Foreldreskap, nostalgi og forhandling i møte med barns medialiserte hverdag : en tverrfaglig, kvalitativ studie av foreldres opplevelse av barnas medietilgang, med LEGO som metodisk fokus
MetadataShow full item record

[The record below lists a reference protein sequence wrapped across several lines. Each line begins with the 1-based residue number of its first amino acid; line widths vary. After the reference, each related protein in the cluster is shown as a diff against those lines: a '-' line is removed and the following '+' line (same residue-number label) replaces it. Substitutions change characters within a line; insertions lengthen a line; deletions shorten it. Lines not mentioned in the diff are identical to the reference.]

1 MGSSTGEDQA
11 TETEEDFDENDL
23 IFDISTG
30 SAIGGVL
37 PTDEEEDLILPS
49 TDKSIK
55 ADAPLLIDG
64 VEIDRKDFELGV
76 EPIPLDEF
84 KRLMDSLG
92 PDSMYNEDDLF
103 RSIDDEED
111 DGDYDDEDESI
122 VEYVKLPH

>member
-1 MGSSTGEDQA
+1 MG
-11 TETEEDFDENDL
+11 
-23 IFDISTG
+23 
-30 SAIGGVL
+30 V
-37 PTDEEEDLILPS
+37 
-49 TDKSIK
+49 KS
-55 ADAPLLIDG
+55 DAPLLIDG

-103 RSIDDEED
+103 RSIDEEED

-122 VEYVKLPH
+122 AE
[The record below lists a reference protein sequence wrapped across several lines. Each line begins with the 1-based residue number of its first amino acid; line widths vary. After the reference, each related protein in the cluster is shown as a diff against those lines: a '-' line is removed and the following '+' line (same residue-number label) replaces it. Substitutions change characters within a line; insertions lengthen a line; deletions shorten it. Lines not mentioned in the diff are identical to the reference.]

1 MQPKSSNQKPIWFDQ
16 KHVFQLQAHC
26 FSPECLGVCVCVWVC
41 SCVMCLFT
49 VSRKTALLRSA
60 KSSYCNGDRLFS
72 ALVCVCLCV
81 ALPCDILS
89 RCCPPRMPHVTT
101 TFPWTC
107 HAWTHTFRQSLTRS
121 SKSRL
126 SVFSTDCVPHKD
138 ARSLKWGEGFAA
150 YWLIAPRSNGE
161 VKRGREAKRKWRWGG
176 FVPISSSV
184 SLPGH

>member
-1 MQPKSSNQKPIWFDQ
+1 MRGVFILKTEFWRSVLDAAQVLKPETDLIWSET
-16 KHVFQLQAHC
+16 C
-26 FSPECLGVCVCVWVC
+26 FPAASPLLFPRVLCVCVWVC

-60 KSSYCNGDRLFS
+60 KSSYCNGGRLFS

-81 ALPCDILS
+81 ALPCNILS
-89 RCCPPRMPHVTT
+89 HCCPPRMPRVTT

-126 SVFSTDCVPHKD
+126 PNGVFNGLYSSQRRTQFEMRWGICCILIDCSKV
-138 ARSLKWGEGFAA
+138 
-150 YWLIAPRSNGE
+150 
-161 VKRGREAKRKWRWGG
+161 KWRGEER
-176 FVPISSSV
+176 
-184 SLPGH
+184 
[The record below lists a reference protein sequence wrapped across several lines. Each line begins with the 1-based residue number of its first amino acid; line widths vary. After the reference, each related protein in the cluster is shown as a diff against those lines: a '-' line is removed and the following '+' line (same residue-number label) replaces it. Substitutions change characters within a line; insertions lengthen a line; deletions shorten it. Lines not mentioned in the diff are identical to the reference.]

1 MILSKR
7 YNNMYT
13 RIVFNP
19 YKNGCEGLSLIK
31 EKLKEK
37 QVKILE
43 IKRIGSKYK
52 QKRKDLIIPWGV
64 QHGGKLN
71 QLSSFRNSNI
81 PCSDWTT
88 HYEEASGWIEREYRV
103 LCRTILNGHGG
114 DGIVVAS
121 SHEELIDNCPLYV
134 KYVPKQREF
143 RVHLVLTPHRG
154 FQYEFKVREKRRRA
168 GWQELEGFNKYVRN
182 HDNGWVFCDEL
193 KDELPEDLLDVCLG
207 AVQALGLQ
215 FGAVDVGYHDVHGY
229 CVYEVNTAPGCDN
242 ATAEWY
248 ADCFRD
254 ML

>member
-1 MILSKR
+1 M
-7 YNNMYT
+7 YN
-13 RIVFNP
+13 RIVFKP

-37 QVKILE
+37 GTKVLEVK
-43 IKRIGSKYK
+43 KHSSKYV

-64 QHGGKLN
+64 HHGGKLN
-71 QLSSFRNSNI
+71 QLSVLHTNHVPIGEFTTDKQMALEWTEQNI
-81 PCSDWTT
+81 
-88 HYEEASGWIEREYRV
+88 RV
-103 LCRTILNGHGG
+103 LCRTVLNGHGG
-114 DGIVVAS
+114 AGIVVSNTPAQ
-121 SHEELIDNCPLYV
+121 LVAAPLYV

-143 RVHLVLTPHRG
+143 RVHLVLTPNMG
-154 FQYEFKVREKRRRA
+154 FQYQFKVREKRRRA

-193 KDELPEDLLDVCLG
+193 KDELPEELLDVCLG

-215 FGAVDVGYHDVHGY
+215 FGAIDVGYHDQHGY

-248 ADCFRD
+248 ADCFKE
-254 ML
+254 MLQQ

This study aims to explore the experiences a group of Norwegian parents have from encounters with their children’s medialized everyday life. As a parent, one has to adapt to and relate to the environments in which the children are a part of. Today this often also means the media or media content that the children are using. In an everchanging media society children’s toys are also getting medialized, and kids are meeting their favourite toys on TV, clothes and on cereal boxes. The Lego Group are having huge success with this kind of marketing and are through it building strong relationships with their costumers. With this study I wish to examine the challenges parents encounter, which part their own memories are playing, and how lego is seen as a part of these challenges. The research question is: How are parents experiencing that the parenthood is challenged by their children’s medialized everyday life? For the study I have conducted qualitative interviews with four mothers and four fathers, from eight different families. The informants were assembled through common acquaintances, with the criteria that they had children at around six or seven years old. The study shows that factors like regulation, expectations, concerns and nostalgia are important factors for parent’s experiences with their children’s media usage. My informants are often driven by their desire to be a good parent. Therefor they regulate their children’s time in front of the screens and try to guide them towards the content they themselves view as high quality. Thereby hopefully protect their kids from potentially harming or otherwise inappropriate content. Another factor that affects parenthood is the informant’s own upbringing. Often they are lead by a desire to carry on own memories, experiences and traditions. A desire the medialization often challenges, which again makes the feeling of ambivalence strong for the parents. The Lego Group is an actor in the marked that parents want to transfer to their children. But at the same time a lot of the ambivalence also is connected to the changes in the Lego Groups strategies, which my informants views as making kids less creative. It appears that the building blocks are seen as too specialized, and the building instructions too limiting, which may weaken the children's creativity. In addition the gender segmentation of the market is seen as negative, especially for the girls who might as well play with the bricks that is promoted to boys.